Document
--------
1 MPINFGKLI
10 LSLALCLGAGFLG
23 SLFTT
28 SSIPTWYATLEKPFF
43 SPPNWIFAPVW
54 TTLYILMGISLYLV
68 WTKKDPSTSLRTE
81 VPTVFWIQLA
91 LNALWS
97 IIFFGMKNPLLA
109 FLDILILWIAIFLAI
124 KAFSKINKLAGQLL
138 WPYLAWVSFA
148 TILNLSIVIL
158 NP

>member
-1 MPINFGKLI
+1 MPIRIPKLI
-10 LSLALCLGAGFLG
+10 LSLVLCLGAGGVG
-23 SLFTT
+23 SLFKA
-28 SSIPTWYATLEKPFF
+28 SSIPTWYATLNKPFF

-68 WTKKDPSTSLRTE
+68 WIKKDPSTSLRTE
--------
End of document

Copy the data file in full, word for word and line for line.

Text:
1 MPINFGKLI
10 LSLALCLGAGFLG
23 SLFTT
28 SSIPTWYATLEKPFF
43 SPPNWIFAPVW
54 TTLYILMGISLYLV
68 WTKKDPSTSLRTE
81 VPTVFWIQLA
91 LNALWS
97 IIFFGMKNPLLA
109 FLDILILWIAIFLAI
124 KAFSKINKLAGQLL
138 WPYLAWVSFA
148 TILNLSIVIL
158 NP

>member
-1 MPINFGKLI
+1 MPIRIPKLI
-10 LSLALCLGAGFLG
+10 LSLVLCLGAGGVG
-23 SLFTT
+23 SLFKA
-28 SSIPTWYATLEKPFF
+28 SSIPTWYATLNKPFF

-68 WTKKDPSTSLRTE
+68 WIKKDPSTSLRTE